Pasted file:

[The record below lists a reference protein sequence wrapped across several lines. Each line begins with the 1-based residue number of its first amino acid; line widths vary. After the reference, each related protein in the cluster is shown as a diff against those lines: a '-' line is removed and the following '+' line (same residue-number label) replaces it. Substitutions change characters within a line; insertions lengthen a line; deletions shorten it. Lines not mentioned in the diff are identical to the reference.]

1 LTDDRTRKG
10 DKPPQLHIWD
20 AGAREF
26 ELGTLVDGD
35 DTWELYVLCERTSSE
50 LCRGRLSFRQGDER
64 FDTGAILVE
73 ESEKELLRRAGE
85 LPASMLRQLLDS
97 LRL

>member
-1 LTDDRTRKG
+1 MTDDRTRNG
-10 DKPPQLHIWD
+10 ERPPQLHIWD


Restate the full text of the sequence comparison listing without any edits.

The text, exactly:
[The record below lists a reference protein sequence wrapped across several lines. Each line begins with the 1-based residue number of its first amino acid; line widths vary. After the reference, each related protein in the cluster is shown as a diff against those lines: a '-' line is removed and the following '+' line (same residue-number label) replaces it. Substitutions change characters within a line; insertions lengthen a line; deletions shorten it. Lines not mentioned in the diff are identical to the reference.]

1 LTDDRTRKG
10 DKPPQLHIWD
20 AGAREF
26 ELGTLVDGD
35 DTWELYVLCERTSSE
50 LCRGRLSFRQGDER
64 FDTGAILVE
73 ESEKELLRRAGE
85 LPASMLRQLLDS
97 LRL

>member
-1 LTDDRTRKG
+1 MTDDRTRNG
-10 DKPPQLHIWD
+10 ERPPQLHIWD